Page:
Nuclear Power Plant for Space Missions Passes Tests

KRUSTY, a long-duration 10 kW fission reactor, could see action on the moon and Mars.

A small, lightweight fission reactor built at NASA’s Glenn Research Center in Cleveland recently passed extensive testing in the Nevada desert “with flying floors,” putting it one step closer to powering human outposts on the moon or Mars.

“We threw everything we could at this reactor, in terms of nominal and off-normal operating scenarios and KRUSTY passed with flying colors,” says David Poston of Los Alamos National Laboratory, the chief reactor designer.

The recent experiment in Nevada, jointly conducted by NASA and the Department of Energy’s National Nuclear Security Administration (NNSA), demonstrated the plant can generate electricity with fission power and showed it is stable and safe, no matter what environment it encounters. The reactor, dubbed KRUSTY (for Kilopower Reactor Using Stirling Technology, and perhaps a nod towards “The Simpsons”), went through the testing from November 2017 through March.

NASA and National Nuclear Security Administration (NNSA) engineers lower the wall of the vacuum chamber around the KRUSTY system at the Nevada National Security Site (NNSS).

The Kilopower testing was conducted in four phases. The first two phases, conducted without power, confirmed that each component of the system behaved as expected. During the third phase, the team increased power to heat the core incrementally before moving on to the final phase. The experiment culminated with a 28-hour, full-power test that simulated a mission, including reactor startup, ramp to full power, steady operation, and shutdown. Throughout the experiment, the team simulated power reduction, failed engines, and failed heat pipes, showing that the system could continue to operate and successfully handle multiple failures.

The reactor core is in a solid, cast-uranium-235 core about the size of a roll of paper towels. The prototype power plant uses passive sodium heat pipes instead of cumbersome pipes, pumps, plumbing, and a liquid working fluid used by traditional reactors to carry heat from the reactor. In NASA’s new plant, the heat powers two Sterling exterior combustion engines. They spin and turn, generating 10 kW of electricity. That’s enough to run several households continuously. The reactor should generate this power for at least 10 years. This means it could power a human outpost, which is ideal for the Moon, where generating power from sunlight is difficult due to the 14-day lunar nights. The reactor is also fault tolerant, so any loss of cooling leads to an automatic reduction in fission power with no possibility of uncontrolled reactions.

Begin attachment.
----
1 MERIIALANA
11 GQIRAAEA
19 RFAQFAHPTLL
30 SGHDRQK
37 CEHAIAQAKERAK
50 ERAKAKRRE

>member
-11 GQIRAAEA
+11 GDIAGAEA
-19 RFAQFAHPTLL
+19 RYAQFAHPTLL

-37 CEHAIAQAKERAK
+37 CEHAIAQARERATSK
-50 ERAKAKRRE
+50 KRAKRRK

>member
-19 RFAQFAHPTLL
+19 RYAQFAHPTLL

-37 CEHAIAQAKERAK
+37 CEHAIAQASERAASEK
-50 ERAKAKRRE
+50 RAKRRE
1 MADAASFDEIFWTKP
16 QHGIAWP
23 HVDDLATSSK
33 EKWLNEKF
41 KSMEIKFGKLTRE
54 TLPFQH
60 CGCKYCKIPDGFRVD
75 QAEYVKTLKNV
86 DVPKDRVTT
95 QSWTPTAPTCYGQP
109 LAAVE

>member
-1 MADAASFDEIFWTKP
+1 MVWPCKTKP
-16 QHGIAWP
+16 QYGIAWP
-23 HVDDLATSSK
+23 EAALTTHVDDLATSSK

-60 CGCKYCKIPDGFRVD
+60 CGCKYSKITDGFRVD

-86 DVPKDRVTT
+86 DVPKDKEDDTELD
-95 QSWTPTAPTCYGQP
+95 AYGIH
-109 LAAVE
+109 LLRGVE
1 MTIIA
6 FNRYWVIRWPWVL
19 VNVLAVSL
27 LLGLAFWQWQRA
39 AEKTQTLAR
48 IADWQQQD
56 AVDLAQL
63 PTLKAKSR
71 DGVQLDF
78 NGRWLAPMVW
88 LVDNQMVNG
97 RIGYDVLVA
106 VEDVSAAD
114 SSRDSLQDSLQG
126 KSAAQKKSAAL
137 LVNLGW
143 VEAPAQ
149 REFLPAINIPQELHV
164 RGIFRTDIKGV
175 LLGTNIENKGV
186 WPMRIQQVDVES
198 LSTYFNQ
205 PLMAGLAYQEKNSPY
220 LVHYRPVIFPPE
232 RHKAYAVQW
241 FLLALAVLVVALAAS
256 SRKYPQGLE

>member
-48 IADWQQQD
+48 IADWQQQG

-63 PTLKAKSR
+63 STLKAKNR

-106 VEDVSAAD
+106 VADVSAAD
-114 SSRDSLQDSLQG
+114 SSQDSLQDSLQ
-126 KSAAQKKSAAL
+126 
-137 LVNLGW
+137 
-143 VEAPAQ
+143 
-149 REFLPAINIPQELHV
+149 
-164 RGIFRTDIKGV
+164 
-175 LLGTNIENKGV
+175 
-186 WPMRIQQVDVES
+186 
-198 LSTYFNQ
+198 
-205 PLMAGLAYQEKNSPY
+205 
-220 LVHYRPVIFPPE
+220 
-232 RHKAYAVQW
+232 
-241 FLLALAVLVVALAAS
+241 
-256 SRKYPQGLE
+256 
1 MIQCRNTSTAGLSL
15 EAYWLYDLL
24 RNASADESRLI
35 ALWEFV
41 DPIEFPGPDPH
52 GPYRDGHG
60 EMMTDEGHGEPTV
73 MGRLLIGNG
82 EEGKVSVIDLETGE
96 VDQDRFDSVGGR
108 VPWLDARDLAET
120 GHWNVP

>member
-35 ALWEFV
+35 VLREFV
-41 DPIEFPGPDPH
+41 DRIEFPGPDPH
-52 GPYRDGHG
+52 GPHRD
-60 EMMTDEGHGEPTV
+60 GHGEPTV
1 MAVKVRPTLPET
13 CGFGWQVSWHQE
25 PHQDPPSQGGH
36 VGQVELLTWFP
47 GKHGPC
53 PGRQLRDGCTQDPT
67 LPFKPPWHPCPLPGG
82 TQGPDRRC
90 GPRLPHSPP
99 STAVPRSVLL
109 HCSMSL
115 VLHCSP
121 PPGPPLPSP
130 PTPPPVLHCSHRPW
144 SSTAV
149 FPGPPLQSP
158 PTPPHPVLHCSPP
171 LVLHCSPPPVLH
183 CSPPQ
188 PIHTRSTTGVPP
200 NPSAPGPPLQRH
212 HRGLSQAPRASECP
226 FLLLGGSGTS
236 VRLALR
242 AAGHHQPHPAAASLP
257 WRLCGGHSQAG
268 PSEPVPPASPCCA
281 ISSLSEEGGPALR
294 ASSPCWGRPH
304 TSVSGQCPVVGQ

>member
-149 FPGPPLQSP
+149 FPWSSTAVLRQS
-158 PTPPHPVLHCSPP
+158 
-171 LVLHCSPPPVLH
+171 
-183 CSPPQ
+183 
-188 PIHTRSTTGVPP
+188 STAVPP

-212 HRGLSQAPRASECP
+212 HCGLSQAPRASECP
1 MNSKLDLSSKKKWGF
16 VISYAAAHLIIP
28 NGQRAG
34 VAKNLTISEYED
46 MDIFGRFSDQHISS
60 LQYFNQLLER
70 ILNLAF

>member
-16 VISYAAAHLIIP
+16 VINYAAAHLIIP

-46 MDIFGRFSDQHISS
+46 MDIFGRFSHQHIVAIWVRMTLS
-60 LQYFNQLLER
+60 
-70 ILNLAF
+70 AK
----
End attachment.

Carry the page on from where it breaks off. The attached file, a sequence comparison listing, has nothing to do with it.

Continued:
The KRUSTY nuclear powerplant is turned upside down during core assembly at the Nevada National Security Site (NNSS).

“Kilopower lets us carry out much higher-power missions and explore the shadowed craters of the Moon,” said Gibson. “When we start sending astronauts for long stays on the Moon and to other planets, that’s going to require a new class of power that we’ve never needed before.”

The prototype power system uses a solid, cast uranium-235 reactor core, about the size of a paper towel roll. Passive sodium heat pipes transfer reactor heat to high-efficiency Stirling engines, which convert the heat to electricity.

The Kilopower project is developing mission concepts and performing additional risk reduction activities to prepare for a possible future flight demonstration. The project will remain a part of the STMD’s Game Changing Development program with the goal of transitioning to the Technology Demonstration Mission program in Fiscal Year 2020. Such a demonstration could pave the way for future Kilopower systems that power human outposts on the Moon and Mars, including missions that rely on the ability to make propellants and other materials out of local resources.

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